Between 1968 and 2002, George released 12 studio albums and one outstanding live LP (not to mention the 1971 all-star benefit album The Concert for Bangladesh), yet only one of those titles is perennially celebrated on a universal level.
That album, of course, is All Things Must Pass, the 1970 triple-LP opus Harrison conspired from a handful of songs rejected by Lennon and McCartney during the Fab Four’s final years.
There’s no doubt that ATMP is the best of the bunch, and quite arguably the single-greatest solo work by any member of The Beatles, according to many fans.
Lucky for us all the Harrison Family is releasing George Harrison – The Vinyl Collection TODAY.
A stunning box set that includes all 12 of the guitarist’s studio albums (as well as 1992’s Live in Japan and a pair of 12-inch picture discs of Cloud Nine singles), it’s the perfect opportunity to reconsider the work this quiet, spiritual, beautiful man delivered in increasingly sporadic doses before cancer took him away from us in November of 2001.
In honor of Harrison’s groundbreaking career and what would’ve been his 74th birthday on February 25, we’ve compiled a list of five albums.
Paul McCartney may have been the one who first started messing around with analog adventurism during the Revolver era, but with his second solo project it was George who dove deep into the chasm of these studio explorations when he acquired his first Moog synthesizer.
Electronic Sound was issued on the Fabs’ incredibly shortlived avant-garde offshoot of Apple Records—cheekily dubbed Zapple—and entails two lengthy compositions of amorphous sonic experiments on the Moog IIIc modular synth, which he had purchased directly from its inventor, the late Robert Moog, and is still owned by his family to this very day.
Coming off the 1974 North American tour with friend and mentor Ravi Shankar, George was eager to reboot and cut a new album as soon as possible, partially as a means to get out of his recording contract with Capitol/EMI.
Dark Horse was born out of his split from first wife Patti Boyd.
With Extra Texture, he chose to expound upon his sorrows by utilizing his old band’s love for Motown to deliver a searching, soulful dispatch that replaces theology with vulnerability as he employs an incredibly adept session group to help see through his crisis of faith, including such studio heavyweights as longtime Beatles associate Klaus Voormann on bass, drummers Jim Keltner and Jim Gordon, keyboardists David Foster, Gary Wright, Nicky Hopkins, Billy Preston and Leon Russell and unsung guitar hero Jesse Ed Davis to name but a select few.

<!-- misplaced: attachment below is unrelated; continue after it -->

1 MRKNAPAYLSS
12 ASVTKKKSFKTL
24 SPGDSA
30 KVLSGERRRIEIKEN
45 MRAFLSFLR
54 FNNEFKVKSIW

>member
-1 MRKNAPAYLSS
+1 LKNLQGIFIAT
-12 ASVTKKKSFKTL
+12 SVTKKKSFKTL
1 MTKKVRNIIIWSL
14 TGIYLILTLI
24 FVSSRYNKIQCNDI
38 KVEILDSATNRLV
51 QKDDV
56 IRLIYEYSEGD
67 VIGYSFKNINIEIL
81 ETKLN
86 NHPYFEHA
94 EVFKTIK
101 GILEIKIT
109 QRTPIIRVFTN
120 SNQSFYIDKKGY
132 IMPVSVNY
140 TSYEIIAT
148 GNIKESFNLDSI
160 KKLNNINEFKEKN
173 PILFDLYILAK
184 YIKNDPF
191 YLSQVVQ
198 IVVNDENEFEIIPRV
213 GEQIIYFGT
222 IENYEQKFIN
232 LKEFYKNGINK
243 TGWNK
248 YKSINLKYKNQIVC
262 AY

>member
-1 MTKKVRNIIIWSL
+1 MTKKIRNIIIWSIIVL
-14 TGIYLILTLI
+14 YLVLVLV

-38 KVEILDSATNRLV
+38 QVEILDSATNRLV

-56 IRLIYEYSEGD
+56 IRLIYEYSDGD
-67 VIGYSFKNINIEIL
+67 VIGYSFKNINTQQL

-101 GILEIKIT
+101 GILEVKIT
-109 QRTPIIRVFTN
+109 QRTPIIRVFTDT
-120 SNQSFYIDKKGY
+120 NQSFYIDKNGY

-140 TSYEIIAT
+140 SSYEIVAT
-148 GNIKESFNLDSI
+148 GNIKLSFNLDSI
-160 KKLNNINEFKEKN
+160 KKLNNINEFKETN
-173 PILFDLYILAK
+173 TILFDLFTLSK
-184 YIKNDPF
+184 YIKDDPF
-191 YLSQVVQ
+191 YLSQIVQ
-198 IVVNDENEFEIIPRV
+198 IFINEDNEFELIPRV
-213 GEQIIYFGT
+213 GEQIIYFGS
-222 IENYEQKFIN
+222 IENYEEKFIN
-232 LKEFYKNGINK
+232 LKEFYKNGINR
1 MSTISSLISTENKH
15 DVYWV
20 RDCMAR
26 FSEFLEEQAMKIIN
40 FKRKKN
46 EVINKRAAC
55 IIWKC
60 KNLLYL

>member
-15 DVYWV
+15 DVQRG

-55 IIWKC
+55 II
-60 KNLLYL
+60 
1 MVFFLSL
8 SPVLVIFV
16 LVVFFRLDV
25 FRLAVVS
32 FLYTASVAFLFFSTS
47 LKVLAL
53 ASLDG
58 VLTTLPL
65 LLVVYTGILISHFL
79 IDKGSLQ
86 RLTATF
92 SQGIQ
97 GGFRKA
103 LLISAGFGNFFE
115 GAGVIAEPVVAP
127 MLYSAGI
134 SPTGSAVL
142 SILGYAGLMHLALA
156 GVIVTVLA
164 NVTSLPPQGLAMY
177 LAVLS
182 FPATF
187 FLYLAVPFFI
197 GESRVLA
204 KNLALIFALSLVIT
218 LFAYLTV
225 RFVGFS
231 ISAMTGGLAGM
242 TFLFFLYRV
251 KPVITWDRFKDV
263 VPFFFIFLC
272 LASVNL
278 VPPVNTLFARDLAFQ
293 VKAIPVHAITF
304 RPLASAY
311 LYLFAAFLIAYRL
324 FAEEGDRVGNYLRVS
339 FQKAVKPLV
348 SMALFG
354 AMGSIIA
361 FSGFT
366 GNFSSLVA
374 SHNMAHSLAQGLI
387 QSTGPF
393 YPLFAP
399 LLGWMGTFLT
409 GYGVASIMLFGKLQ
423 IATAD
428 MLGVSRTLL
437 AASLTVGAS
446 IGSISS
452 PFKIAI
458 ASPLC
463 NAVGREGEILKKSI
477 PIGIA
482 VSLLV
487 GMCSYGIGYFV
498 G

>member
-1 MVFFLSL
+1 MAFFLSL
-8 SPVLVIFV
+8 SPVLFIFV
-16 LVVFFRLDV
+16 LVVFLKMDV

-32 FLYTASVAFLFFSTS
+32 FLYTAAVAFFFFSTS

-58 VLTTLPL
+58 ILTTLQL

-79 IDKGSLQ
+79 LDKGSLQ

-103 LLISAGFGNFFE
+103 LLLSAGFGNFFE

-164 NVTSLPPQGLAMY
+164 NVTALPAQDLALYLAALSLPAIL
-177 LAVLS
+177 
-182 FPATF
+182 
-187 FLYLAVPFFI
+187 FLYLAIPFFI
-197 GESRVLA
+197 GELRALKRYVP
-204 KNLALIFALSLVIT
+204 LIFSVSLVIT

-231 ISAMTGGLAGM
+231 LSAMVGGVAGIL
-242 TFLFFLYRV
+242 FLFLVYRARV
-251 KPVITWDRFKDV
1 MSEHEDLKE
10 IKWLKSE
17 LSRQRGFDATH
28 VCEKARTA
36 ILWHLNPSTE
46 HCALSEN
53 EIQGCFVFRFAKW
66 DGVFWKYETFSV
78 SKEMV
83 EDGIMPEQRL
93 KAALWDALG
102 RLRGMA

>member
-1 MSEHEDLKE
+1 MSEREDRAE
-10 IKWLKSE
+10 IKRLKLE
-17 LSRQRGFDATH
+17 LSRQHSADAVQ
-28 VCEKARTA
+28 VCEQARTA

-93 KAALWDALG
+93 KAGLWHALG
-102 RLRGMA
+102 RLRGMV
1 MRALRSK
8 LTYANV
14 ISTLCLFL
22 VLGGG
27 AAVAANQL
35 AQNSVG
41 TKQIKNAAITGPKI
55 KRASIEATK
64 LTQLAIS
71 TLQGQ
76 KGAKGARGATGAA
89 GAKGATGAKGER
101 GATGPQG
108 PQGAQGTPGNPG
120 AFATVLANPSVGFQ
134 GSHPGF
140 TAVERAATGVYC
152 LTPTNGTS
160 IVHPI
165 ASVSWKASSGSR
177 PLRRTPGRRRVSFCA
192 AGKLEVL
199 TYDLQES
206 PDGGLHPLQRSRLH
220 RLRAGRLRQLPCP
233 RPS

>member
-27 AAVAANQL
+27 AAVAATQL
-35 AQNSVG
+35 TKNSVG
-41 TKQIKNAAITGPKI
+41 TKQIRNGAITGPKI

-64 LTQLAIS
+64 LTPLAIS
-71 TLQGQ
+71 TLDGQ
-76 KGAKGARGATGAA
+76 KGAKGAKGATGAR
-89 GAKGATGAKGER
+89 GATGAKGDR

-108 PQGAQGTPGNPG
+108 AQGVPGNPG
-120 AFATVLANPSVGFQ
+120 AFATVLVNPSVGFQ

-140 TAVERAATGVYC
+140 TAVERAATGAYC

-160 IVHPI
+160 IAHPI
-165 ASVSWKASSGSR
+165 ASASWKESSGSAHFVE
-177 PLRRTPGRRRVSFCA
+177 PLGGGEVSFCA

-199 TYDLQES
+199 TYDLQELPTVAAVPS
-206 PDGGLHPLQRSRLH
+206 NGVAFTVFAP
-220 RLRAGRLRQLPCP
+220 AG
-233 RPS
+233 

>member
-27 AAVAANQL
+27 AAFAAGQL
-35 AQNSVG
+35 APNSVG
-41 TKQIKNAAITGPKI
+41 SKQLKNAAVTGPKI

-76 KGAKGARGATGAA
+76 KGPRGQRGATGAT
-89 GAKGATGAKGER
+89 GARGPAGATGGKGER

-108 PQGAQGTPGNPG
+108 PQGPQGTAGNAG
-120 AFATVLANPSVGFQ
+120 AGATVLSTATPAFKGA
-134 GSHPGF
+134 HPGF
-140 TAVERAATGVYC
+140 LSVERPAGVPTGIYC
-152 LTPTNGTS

Even Ronnie Spector turns up to sing backgrounds on the album’s luminous opening track “You.” Extra Texture was the victim of bad timing upon its release in 1975, but it’s a wonderful white R&B LP perfectly preserved for you to dig into 42 years later.
Originally released in November of ’76, George’s seventh solo album also marked the debut title for the guitarist’s new record label, Dark Horse. George enlisted jazz saxophonist Tom Scott, who was also featured on Extra Texture, to produce and a tighter, funkier studio band to punctuate the groove on this new chapter of his recording career.
The songs are lighter and brighter than its immediate predecessors, with “This Song” poking self-deprecating fun at his own legal woes and falling deeper into his creative relationship with Monty Python, particularly Eric Idle who directed to the album’s pair of music videos. It was also during this time when Harrison made his SNL debut appearing alongside Paul Simon to perform those indelible acoustic duets of “Here Comes the Sun” and the Simon & Garfunkel favorite “Homeward Bound” that remains one of the benchmark music performances in the show’s history.
In horse racing, the idea of the dark horse is the stallion that nobody bets on but wins the race. By making Thirty-Three & 1/3 the first missive from his new record label, he would prove his critics wrong about underestimating him ever again.
Named for the Australian slang term for going crazy, Gone Troppo was released in November of 1982. To rediscover it 35 years later with fresh ears is a delightful surprise. While by no means gold star George, Troppo nevertheless was a fun, frivolous swim through the waters of new wave as Harrison exhibits a sense of playfulness not present on a GH record in years and hiding beneath the cheese pop synths exist some of his strongest songwriting of the Dark Horse era. Listen close to songs like “Mystical One” and “Unknown Delight” and you might even discover the secret ingredient to Wilco’s Summerteeth.
George Harrison’s short tour of Japan in December of 1991 with old friend Eric Clapton and his band. Delivered to stores in July of ’92, this double live chronicle of the trek—even in its 25th anniversary year—remains arguably the best concert album by a solo Beatle on the market.
Taking comfort in the crack professionalism of Clapton’s band, which included the likes of current Rolling Stones keyboardist Chuck Leavell, bassist Nathan East and guitarist Andy Fairweather Low among others, Harrison delivers a Greatest Hits set for the ages offering a well hued balance of choice solo material and his most beloved contributions to The Beatles, where “Something” segues into “What Is Life” and “Cloud 9” parts the sky for “Here Comes the Sun.”
This is also the only official George Harrison release to include a version of his best song from the late ’80s, “Cheer Down,” originally featured on the soundtrack to Lethal Weapon 2.